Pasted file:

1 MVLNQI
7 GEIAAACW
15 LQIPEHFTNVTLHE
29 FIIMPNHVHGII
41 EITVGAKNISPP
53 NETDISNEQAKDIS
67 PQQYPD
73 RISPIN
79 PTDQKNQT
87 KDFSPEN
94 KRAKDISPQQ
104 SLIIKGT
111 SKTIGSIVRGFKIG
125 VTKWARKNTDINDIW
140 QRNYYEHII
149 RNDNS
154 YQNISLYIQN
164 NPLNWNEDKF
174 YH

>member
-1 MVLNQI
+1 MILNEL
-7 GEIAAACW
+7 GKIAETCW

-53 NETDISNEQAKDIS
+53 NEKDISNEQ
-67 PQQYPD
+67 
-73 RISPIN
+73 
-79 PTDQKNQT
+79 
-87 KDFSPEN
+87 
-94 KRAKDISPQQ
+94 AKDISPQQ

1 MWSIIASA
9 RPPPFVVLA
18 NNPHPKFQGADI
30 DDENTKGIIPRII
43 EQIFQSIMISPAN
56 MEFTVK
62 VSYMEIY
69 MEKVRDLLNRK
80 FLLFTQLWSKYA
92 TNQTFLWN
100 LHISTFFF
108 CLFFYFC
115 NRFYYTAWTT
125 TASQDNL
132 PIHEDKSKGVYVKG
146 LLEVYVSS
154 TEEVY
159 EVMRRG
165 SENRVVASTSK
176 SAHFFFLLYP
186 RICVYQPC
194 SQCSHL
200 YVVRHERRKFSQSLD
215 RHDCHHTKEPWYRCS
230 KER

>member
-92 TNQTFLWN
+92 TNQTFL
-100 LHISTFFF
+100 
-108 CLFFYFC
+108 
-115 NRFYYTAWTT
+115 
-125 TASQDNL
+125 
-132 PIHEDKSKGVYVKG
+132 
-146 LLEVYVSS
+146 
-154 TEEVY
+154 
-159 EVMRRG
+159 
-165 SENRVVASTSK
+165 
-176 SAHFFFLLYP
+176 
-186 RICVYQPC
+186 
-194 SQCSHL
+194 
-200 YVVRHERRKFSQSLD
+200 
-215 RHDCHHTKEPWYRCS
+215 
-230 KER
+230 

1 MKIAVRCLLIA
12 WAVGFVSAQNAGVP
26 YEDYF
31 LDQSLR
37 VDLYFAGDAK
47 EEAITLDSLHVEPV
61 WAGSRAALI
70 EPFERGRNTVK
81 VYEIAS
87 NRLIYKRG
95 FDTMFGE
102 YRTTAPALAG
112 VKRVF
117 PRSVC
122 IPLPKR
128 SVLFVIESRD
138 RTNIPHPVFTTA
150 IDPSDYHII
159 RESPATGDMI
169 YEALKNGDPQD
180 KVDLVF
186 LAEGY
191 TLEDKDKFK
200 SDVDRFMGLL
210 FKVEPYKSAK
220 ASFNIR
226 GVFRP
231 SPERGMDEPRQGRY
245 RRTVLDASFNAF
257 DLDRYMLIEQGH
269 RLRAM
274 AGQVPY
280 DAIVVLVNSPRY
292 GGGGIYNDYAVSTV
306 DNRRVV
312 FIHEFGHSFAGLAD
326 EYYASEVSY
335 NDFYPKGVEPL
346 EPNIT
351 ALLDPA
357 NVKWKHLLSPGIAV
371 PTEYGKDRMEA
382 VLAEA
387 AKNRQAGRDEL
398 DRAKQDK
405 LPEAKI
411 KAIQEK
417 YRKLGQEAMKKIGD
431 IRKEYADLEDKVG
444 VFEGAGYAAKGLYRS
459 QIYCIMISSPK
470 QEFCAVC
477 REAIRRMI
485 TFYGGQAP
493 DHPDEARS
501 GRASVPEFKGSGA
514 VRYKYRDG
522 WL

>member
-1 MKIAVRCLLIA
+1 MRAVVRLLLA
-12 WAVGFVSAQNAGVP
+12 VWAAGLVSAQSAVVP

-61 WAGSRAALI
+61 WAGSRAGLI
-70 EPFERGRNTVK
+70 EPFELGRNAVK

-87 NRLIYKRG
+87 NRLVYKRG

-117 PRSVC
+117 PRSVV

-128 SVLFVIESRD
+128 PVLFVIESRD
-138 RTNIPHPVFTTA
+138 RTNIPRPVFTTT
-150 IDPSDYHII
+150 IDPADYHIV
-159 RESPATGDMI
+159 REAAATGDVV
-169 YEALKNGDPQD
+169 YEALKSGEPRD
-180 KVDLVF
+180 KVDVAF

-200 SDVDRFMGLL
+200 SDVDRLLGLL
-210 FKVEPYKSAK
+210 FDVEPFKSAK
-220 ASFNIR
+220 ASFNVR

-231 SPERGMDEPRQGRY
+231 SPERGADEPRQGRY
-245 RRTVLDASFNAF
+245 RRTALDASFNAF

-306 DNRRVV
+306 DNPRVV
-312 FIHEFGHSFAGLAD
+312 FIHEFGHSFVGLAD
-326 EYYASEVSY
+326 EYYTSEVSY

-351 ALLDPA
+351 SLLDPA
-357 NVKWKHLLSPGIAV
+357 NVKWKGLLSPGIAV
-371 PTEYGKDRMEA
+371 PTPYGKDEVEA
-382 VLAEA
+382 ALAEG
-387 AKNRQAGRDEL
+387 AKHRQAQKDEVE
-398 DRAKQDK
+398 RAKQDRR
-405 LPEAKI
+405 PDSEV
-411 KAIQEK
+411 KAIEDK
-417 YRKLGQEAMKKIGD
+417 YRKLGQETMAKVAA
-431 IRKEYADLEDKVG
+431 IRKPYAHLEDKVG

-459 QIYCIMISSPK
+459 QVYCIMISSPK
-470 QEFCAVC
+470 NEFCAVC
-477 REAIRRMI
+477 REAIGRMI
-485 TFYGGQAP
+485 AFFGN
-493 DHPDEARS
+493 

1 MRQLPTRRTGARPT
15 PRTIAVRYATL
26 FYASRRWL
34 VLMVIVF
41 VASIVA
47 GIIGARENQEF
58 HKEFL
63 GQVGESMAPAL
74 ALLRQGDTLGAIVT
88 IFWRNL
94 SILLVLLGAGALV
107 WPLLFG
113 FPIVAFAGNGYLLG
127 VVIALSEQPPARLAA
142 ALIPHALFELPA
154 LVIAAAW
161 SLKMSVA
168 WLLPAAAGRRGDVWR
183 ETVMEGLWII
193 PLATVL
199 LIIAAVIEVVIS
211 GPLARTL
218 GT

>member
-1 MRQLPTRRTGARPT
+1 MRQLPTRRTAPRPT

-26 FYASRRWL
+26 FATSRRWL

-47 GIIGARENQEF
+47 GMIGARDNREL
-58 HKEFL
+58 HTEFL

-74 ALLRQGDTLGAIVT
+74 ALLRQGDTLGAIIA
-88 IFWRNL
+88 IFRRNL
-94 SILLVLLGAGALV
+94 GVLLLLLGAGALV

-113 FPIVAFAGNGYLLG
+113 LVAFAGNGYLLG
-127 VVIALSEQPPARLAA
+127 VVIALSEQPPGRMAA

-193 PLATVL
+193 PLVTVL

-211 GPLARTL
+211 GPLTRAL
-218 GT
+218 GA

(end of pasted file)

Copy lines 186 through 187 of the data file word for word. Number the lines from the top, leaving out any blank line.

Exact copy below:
-245 RRTVLDASFNAF
+245 RRTALDASFNAF